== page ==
Col. David H. Hackworth, author of "Steel My Soldiers' Hearts," "Price of Honor" and "About Face," saw duty or reported as a sailor, soldier and military correspondent in nearly a dozen wars and conflicts -- from the end of World War II to the fights against international terrorism.More ↓Less ↑
Editor’s note: Eilhys England contributed to this column.
Stars flashing and an impressive rack of “having been there” medals blazing on his chest, Thomas Fiscus cut a dashing figure in the halls of the Pentagon. He was a different kind of general, outgoing, friendly, a master of the Bill Clinton touchy-feely approach, a guy who always had time to mentor his female staff. By most accounts, he was the perfect major general.
He was also the Air Force’s top lawyer, a take-no-prisoners people-eater with a reputation as a hanging judge – especially when it came to adultery, sexual harassment or any boys and girls in blue caught doing the naughty, nonreg deed.
“Fiscus was known as the Darth Vader of the Air Force’s legal establishment for his zealous pursuit of sexual misconduct,” says retired U.S. Marines Corps Lt. Col. Roger Charles, who recently completed an exhaustive investigation of the former general’s formerly secret life.
Charles notes that several years ago, when a married female lieutenant colonel with an impeccable military record was nailed for adultery and her commander wanted to slap her on the wrist with an Article 15 nonjudicial punishment and let her retire, Fiscus fought for a general court-martial – at which she was found guilty and sentenced to be dismissed from the service. She committed suicide before the sentence was approved to preserve her retirement benefits for her family.
Last September, Jekyll was revealed as Hyde when the double life of the very-married, by-the-book senior enforcer caught up with him via an anonymous letter to the Air Force chief of staff. The investigation that ensued literally caught Fiscus with his pants down: He had almost as many uniformed playmates as the Air Force has B-2 bombers. He had sweet young things stashed everywhere, including on his Pentagon legal team – which allowed for quickies with the chosen, whom he also was kind enough to counsel about their careers and cook for while buck-naked.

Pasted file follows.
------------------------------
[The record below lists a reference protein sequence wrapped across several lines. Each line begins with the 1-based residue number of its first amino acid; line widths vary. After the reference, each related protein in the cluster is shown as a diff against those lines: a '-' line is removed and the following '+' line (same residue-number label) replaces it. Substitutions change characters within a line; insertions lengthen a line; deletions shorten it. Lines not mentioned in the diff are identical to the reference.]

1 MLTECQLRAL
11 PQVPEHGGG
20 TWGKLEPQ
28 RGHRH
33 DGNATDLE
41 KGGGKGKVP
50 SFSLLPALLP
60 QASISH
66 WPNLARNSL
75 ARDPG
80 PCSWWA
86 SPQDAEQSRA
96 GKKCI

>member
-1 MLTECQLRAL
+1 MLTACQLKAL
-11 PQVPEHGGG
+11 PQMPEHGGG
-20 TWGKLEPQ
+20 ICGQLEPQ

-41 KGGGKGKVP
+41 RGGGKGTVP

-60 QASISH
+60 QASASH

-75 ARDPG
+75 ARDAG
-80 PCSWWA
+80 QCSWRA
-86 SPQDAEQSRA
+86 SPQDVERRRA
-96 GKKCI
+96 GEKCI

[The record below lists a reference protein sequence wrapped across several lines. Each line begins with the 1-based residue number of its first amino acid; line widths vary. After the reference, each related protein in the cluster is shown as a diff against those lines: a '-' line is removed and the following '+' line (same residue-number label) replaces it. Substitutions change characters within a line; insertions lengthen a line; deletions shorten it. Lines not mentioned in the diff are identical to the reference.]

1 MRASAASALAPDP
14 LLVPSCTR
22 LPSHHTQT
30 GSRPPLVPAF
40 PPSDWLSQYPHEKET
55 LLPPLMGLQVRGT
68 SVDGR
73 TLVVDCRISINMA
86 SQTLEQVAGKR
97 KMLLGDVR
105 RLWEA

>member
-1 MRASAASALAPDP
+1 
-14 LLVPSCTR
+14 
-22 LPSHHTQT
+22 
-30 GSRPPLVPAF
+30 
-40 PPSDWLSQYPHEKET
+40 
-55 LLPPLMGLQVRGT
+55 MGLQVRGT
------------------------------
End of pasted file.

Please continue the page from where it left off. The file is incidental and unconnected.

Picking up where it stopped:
Fiscus’ sexual inner circle included eager Air Force lawyers and enlisted paralegals, as well as Pentagon civilian employees. Preying primarily on the super-career-motivated Air Force femmes who figured getting especially close to the boss wouldn’t hurt their climb to the top, he managed to maintain a harem of more than a dozen girlfriends for at least a 10-year period while rocketing up the promotion ranks and somehow still remaining “a good family man.” And all his affairs were consensual.
No wonder the man made general.
Once top Air Force brass examined the tell-all inspector general report, they immediately went into max damage control. No question Fiscus had to go, but throwing the book at him was unthinkable. Not only are generals not treated as severely as lower-rankers, Fiscus for sure had dirt on enough of top management to make an uncomfortably hot TV series: “Inside the Air Force – Different Strokes for Different Folks.”
So Air Force Sec. James G. Roche ordered Tom, as he was affectionately called by many of his female subordinates – along with other terms of endearment such as “Homey,” “Cootie” and “Sweetie” – to retire last month at the grade of colonel, a two-grade bust following a nonjudicial Article 15 charging him with conduct unbecoming an officer, engaging in unprofessional relationships, fraternization and obstruction of justice.
He got away light. If he’d been a sergeant or a major, he’d be making shoes at a military prison on any one of the four charges. Instead, he’s probably playing golf at a country club, checking out the “six” of any women within his line of sight.
Many fine Air Force warriors are outraged by this hypocritical decision, especially in light of Sweetie’s role-model status as the top gun of Air Force justice. They say they’ve seen too many airmen get the boot or go to jail for far lesser charges and are furious that he’s been allowed to fly gently into the wild blue yonder.
“This is totally outrageous and another example of how there’s one rule of law for the troops and another for the generals,” says an Air Force judge advocate general attorney who’s asked to remain anonymous for fear of retaliation against his clients by the “very corrupt Air Force legal system.”
Corruption is like cancer. Unless it’s cut out, it kills its host. It’s about time the top brass checked their “six” and realized they’re an institution that’s going down in flames.